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Can PCO develop and be diagnosed one week after cataract surgery?
Yes, PCO (posterior capsular opacity) is a clouding of the membrane that supports the intraocular lens. It is the back wall of the capsule that encloses the inner portion of the human crystalline lens. It is essential to have this membrane intact during the cataract surgery to prevent vitreous prolapse and possible complications. This membrane is about as thick as a couple of red blood cells. Your ophthalmologist works on this surface of this membrane during cataract surgery and strives to exercise the greatest caution so as not to tear or rupture this membrane. On occasion, some portion of the cataract will not separate from the membrane. The surgeon has to make the decision of being more aggressive in removing the smudge and risking those complications or leaving the smudge in place, only to go back after the cataract and remove the smudge safely with a YAG laser. The avoidance of this risk shows your ophthalmologist (Eye M.D.) knows what he/she is doing.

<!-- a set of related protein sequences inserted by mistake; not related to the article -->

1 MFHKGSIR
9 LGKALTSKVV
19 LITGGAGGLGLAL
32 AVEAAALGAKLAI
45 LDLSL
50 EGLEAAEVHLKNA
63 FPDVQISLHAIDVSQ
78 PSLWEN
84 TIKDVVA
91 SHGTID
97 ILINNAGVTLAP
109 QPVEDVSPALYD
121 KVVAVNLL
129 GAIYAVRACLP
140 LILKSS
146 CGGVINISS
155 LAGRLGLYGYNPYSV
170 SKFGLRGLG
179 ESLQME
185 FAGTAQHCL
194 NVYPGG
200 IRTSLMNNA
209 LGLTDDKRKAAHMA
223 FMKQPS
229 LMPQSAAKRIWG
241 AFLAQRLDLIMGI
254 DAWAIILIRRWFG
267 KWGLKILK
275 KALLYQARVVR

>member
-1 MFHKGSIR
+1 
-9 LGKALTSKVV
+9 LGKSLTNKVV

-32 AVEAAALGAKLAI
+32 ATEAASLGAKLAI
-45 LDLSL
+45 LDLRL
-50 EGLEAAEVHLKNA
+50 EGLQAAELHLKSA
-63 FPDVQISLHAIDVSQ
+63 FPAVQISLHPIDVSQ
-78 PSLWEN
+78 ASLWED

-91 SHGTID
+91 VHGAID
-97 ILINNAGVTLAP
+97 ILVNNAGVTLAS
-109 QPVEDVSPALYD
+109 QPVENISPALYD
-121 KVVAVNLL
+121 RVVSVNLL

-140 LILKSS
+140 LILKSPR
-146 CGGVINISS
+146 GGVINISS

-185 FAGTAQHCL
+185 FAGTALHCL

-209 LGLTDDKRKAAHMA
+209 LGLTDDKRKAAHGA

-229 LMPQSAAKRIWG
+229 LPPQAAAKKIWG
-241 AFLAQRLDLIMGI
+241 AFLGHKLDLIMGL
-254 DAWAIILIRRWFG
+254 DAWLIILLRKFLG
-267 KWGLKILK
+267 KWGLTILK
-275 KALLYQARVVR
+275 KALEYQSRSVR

Answered by: Wayne Bizer, DO
Answered: Oct 18, 2012
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